i completely agree, the kids have no idea that they are fulfilling gender roles or accepting them. (although you’d be surprised how aware of the difference between boys and girls some of them are, so they aren’t completely oblivious, they’re just not paying attention to it, unless we as a society tell them to).
      my co-workers said about the little boy “he’s probably going to be gay when he grows up” because he really like to play in the kitchen and hug people and he would cry easily. But i really doubt that these behaviors reflect their future identities. i think they are just exploring different things. (and if they aren’t suppressing them won’t change their identity, it will only suppress it).
      but i suppose if he later did identify as a female, the same people who see it as inappropriate now will probably see it as inappropriate to wear earrings at that point too. (unless they would see the adult decision as more conscious then when he is a child.)

    • @kimberlynarvaez Some of what you say is useful. For instance, it is quite unfair to punish a little fellow for wearing ear rings; and it is unwise and unfair to teach him that crying is unacceptable. On the other hand, there is nothing wrong in directing a child toward gender appropriate behavior. Certainly teaching five year old girls clothed in dresses to sit modestly with their legs crossed is a good and useful thing for them to learn. Childhood is for learning. What we need for parents and teachers are prudent people with the character and wisdom to teach with love and wisdom and respect. I would also say that I do not understand the drive we seem to have these days to make aberrant behavior the norm.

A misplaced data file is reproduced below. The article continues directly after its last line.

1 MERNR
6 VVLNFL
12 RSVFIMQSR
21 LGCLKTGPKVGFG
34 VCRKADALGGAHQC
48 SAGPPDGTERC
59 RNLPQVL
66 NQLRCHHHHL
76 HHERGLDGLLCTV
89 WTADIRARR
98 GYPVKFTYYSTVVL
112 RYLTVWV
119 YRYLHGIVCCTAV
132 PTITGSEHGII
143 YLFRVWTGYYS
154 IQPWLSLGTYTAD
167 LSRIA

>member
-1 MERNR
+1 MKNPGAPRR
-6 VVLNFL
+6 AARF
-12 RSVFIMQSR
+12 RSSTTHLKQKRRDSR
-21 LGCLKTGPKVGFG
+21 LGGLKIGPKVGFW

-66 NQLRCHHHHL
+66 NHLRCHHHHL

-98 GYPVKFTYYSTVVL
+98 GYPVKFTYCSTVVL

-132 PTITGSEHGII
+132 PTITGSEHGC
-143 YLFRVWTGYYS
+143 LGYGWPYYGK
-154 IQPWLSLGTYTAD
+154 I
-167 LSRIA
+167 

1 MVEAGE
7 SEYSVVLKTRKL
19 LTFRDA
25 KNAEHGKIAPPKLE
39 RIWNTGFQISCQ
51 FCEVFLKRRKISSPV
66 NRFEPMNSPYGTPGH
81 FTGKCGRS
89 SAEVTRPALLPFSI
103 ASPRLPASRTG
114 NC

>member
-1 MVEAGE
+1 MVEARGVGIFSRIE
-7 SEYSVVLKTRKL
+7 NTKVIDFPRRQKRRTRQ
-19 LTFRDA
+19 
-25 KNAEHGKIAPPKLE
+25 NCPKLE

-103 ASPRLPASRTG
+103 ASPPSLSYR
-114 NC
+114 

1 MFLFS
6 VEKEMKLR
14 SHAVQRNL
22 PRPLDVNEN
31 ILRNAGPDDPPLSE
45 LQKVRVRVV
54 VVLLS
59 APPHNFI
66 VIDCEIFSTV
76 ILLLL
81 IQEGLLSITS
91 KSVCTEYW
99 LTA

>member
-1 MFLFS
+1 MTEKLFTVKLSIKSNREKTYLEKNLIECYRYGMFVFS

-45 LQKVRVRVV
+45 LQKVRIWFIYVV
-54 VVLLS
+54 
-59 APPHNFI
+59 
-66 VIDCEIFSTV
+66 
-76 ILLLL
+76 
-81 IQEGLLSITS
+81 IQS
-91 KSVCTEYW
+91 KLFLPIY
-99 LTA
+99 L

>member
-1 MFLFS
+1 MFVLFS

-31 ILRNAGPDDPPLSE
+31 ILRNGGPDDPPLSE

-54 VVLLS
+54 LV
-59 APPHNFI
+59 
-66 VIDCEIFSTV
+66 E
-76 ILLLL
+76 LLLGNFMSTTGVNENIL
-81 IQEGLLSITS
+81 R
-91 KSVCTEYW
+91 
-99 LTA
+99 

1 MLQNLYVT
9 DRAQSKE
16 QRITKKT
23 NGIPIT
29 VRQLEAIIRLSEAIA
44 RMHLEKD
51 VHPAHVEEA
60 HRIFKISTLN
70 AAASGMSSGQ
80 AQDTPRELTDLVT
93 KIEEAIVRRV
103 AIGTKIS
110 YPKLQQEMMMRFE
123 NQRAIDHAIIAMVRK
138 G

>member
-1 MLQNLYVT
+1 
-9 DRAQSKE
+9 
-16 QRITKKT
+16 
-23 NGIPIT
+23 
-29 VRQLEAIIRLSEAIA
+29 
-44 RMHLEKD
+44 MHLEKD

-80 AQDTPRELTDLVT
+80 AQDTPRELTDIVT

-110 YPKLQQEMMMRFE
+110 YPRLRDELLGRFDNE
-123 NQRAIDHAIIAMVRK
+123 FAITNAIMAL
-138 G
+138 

2. Mary says:

    This is an amazing theme!!Lots of topics can come from this subject specially when talking about sociology.Is like the oldest (biological) children of Brad and Angelina,she dresses up as a ”boy” and everybody talks about it.I think it’s amazing how they don’t care and let her do whatever she wants.Dos that mean she will be lesbian?maybe,who knows?If so,the future lesbians are lucky because that girl is incredible beautiful hahaha.I don’t know if they do this consciously or they just let the children be free to wear what she wants,anyway I think is a very strong example,since they are the most famous couple in the midia.It would be so nice a world where people would be free to be whoever they want..well,we can dream right?Maybe that’s the future…I hope so.From established concepts of what is ”right” and ”natural” comes the prejudice.This only shows how much we need to evolve!PS: I bet that little boy will turn out to be an amazing chef!

  3. glendainunez says:

    This reminds me about the outrage over the J. Crew ad earlier this year. The ad is of a little boy with hot pink nail polish on his toes, to refresh your memory, http://www.cbsnews.com/stories/2011/04/13/earlyshow/living/parenting/main20053508.shtml.
    The uproar over this ad was all over the media and lead to many debates. Children shouldn’t have to endure that much pressure to conform to social norms. We have bigger problems to focus on such as the wars in the Middle East, the various health epidemics, poverty, global warming, and many other social injustices on this planet than to focus on a child being a child.

  4. abezerra says:

    This clearly demonstrates the theme of gender socialization from an early age. What truly striked me was why they would put a 5-year old in detention, when they should have contacted the child’s parents instead? A 5-year old boy does not all of a sudden go “oh, I want to pierce my ears” and then go and do it. So why punish him for a decision that his parents made for him? I think it all comes down to the fact that if they contact the child’s parents, the parents may argue over the fact that no such ban exists for girls, and that their son will continue to wear earrings to school. But by punishing the innocent child, one conditions the child to conform to the gender standards. The child will associate the earrings with punishment and will tell the parents he no longer wishes to wear them.The methods used by adults to reinforce gender roles in children are so absurd!

  5. […] Earlier today a classmate’s post about a 5-year old receiving detention for wearing earrings to school caught my attention and […]

  6. […] today a classmate’s post about a 5-year old receiving detention for wearing earrings to school caught my attention and […]